Written by: Marguerite Abouet

Bay Of Angels / La Baie des anges (U.S.: Criterion)

Directed by: Jacques Demy

Written by: Jacques Demy

Becoming Traviata /Traviata et nous (Isa: Films Boutique, U.S. Distrib Films and Cinema Guild)

Directed by: Philippe Béziat

Written by: Philippe Béziat

Cycling With MOLIÈRE / Alceste à bicyclette (Isa: Pathe)

Directed by: Philippe Le Guay

Written by: Philippe Le Guay, based on an original idea by Fabrice Luchini and Philippe Le Guay

Fly Me To The Moon / Un plan parfait (Isa: Kinology)

Directed By: Pascal Chaumeil

Written By: Laurent Zeitoun, Yoann Gromb, Philippe Mechelen

Haute Cuisine / Les Saveurs du palais (Isa: Wild Bunch, U.S.: The Weinstein Company)

Directed by: Christian Vincent

Written by: Etienne Comar & Christian Vincent, based on the life of Danièle Mazet-Delpeuch

Hidden Beauties / Mille-Feuille (Isa: Other Angle Pictures)

Directed by: Nouri Bouzid

Written by: Nouri Bouzid, Joumène Limam

Hold Back / Rengaine (Isa: Pathe)

Directed by: Rachid Djaïdani

Written by: Rachid Djaïdani

In The House / Dans la maison (Isa: Wild Bunch, U.S.: Cohen Media Group)

Directed by: François Ozon

Written by: François Ozon

It Happened In Saint-tropez / Des Gens qui s’embrassent (Isa: Pathe)

Directed by: Danièle Thompson

Written by: Danièle Thompson, Christopher Thompson

Jappeloup/ Jappeloup (Isa: Pathe)

Directed by: Christian Duguay

Written by: Guillaume Canet

Le Grand Soir / Le grand soir (Isa: Funny Balloons)

Directed by: Benoît Delépine and Gustave de Kervern

Written by: Benoît Delépine and Gustave de Kervern

Little Lion / Comme un Lion (Isa: Pyramide)

Directed by: Samuel Collardey

Written by: Catherine Paillé, Nadège Trebal, Samuel Collardey

Moon Man / Jean de la lune (Isa: Le Pacte)

Directed By: Stephan Schesch

Written By: Stephan Schesch, Ralph Martin. Based on the book by: Tomi Ungerer

Populaire / Populaire (Isa: Wild Bunch, U.S.: TWC)

Directed By: Régis Roinsard

Written By: Régis Roinsard, Daniel Presley, Romain Compingt

Rendezvous In Kiruna / Rendez-vous à Kiruna (Isa: Pyramide)

Directed by: Anne Novion ♀

Written by: Olivier Massart, Anne Novion, Pierre Novion

Sons Of The Wind / Les Fils du vent (Isa: Wide)

Directed by: Bruno Le Jean

Written by: Bruno Le Jean

Stavisky / Stavisky (1974) (Isa: StudioCanal)

Directed by: Alain Resnais

Written by: Jorge Semprún

The Attack / L’Attentat

France, Belgium, Lebanon, Qatar, 2013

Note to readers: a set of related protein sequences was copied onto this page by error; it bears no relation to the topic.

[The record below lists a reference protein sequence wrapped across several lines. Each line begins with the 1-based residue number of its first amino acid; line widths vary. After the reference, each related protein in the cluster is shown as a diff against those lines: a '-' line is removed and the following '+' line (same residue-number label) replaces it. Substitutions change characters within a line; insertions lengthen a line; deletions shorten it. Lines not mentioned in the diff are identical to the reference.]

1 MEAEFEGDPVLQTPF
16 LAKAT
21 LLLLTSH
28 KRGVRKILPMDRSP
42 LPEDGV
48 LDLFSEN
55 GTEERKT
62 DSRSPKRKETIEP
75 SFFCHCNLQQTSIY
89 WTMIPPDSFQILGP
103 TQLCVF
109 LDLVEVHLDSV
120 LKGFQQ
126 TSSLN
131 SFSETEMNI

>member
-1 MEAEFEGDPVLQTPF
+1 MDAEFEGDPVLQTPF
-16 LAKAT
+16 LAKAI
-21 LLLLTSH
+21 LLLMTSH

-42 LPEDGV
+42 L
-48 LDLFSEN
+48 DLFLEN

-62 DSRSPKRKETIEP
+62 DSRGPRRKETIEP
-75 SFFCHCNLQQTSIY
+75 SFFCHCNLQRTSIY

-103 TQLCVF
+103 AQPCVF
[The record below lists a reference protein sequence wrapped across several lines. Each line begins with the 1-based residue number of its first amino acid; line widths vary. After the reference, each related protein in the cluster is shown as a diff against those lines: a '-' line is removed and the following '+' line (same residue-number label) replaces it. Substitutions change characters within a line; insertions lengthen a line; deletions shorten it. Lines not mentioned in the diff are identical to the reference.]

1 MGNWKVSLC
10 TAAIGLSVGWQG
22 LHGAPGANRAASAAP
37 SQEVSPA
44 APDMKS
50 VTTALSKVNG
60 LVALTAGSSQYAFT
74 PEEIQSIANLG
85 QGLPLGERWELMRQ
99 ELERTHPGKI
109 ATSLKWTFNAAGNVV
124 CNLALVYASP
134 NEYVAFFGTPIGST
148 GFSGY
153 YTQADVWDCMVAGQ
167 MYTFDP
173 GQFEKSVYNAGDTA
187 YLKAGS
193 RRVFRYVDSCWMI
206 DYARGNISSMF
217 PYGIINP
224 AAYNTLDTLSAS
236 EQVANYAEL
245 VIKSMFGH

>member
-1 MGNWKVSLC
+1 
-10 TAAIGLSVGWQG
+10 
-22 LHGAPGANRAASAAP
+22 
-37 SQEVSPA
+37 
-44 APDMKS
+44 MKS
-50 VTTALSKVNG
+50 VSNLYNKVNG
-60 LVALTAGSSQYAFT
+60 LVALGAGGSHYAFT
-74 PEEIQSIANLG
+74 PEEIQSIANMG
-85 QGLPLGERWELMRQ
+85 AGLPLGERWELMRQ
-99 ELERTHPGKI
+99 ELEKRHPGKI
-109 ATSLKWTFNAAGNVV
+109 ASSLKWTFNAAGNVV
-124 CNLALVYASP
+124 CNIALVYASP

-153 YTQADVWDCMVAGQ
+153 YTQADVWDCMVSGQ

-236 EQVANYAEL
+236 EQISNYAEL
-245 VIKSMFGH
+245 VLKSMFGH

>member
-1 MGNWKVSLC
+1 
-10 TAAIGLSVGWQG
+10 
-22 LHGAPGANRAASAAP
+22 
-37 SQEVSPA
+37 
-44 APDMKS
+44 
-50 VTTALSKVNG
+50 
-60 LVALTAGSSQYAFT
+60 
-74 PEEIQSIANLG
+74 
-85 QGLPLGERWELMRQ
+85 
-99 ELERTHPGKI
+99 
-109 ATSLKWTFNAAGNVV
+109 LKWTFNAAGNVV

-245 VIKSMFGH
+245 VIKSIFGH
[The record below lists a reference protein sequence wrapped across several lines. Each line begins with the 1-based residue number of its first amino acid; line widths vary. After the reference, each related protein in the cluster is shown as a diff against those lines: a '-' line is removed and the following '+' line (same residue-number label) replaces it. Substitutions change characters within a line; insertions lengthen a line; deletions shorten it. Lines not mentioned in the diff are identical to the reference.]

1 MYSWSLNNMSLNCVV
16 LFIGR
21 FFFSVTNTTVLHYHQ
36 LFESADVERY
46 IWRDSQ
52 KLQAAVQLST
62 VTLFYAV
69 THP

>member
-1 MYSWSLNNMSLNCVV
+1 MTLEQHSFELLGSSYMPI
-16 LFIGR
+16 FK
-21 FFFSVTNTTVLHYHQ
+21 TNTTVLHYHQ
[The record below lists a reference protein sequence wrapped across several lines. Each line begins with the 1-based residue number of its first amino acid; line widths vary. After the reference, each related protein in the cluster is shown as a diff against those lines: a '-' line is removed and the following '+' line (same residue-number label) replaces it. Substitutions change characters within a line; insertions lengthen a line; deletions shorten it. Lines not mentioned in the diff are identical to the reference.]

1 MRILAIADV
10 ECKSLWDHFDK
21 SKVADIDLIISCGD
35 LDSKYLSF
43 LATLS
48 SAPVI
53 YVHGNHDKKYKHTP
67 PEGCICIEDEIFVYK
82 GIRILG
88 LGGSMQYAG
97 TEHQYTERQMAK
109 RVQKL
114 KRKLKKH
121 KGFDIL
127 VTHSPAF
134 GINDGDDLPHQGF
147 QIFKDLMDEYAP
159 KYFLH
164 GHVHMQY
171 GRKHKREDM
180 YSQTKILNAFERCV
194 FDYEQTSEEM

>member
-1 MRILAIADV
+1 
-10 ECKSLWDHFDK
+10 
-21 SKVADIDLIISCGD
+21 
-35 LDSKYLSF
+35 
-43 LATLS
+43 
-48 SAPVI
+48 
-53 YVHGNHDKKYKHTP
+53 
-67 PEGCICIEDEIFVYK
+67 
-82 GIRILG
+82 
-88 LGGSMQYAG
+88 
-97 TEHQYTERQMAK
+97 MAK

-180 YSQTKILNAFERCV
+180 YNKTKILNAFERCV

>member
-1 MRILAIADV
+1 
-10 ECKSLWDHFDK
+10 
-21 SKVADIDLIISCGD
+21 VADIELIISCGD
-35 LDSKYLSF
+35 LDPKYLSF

Directed by: Ziad Doueiri (Isa: Wild Bunch, U.S.: Cohen Media Group)

The BRONTË Sisters / Les Soeurs Brontë (Isa: Gaumont, U.S.: Cohen Media Group)

Directed by: André Téchiné

Written by: André Téchiné, Jean Gruault, Pascal Bonitzer

The Dandelions / Du Vent dans mes mollets ✡

Directed By: Carine Tardieu

Written By: Carine Tardieu, Raphaële Moussafir, Olivier Beer

The Fire Within / Le Feu Follet (1963) (Isa: Pyramide, U.S.: Janus Films)

Directed by: Louis Malle

Written by: Louis Malle

The Invisibles / Les Invisibles (Isa: Doc & Film, U.S. Distrib Films))

Directed By: Sébastien Lifshitz

The Man Who Laughs/ L’Homme qui rit (Isa: EuropaCorps)

Directed by: Jean-Pierre Améris

Written by: Jean-Pierre Améris , Guillaume Laurant

THÉRÈSE / Thérèse Desqueyroux (Isa: TF1, U.S.: Mpi)

Directed by: Claude Miller

Written by: Claude Miller, Natalie Carter

Three Worlds / Trois mondes (Isa: Pyramide, U.S.: Film Movement)

Directed by: Catherine Corsini

Written by: Catherine Corsini, Benoît Graffin

To Our Loves / À nos amours (1983) (U.S. Janus)

Directed By: Maurice Pialat

Written By: Arlette Langmann, Maurice Pialat

True Friends / Amitiés sincères (Isa: Snd Groupe 6)

Directed By: Stéphan Archinard, François Prévôt-Leygonie

Written By: Stéphan Archinard, François Prévôt-Leygonie, Marie-Pierre Huster

Welcome To Argentina / Mariage à Mendoza (Isa: Kinology)

Directed By: Édouard Deluc

Written By: Anaïs Carpita, Édouard Deluc, Thomas Lilti, Philippe Rebbot

What’S In A Name / Le prénom (Isa: Pathe, U.S. Under The Milky Way)

Directed by: Alexandre de La Patellière, Matthieu Delaporte

Written by: Alexandre de La Patellière, Matthieu Delaporte

You Ain’T Seen Nothin’ Yet / Vous n’avez encore rien vu (Isa: StudioCanal, U.S.: Kino Lorber)

Directed By: Alain Resnais

Written By: Alain Resnais, Laurent Herbiet
See full article at SydneysBuzz »

Colcoa Classics Abound! - Preliminary Programming Announced

This is one of my favorite L.A. Events!! The 17th annual City of Lights, City of Angels (4/15-22) will feature a bevy of homages, classics, restorations and retrospectives of renowned French filmmakers. The festival is also inaugurating its first producer focus, highlighting two films of the honoree during festival week.

Carte Blanche To An American Filmmaker: Wes Anderson

Col•Coa has given director Wes Anderson carte blanche to program one of his favorite French films in the 2013 Classics series. He chose The Fire Within (1963), directed by Louis Malle and starring Maurice Ronet & Jeanne Moreau (Col•Coa Classics presented in Association with Janus Films and L’Institut Francais). Anderson is the writer-director of Moonrise Kingdom, Fantastic Mr. Fox, The Royal Tenenbaums, and Rushmore.

- Focus On A Producer: Anne-dominique Toussaint (New)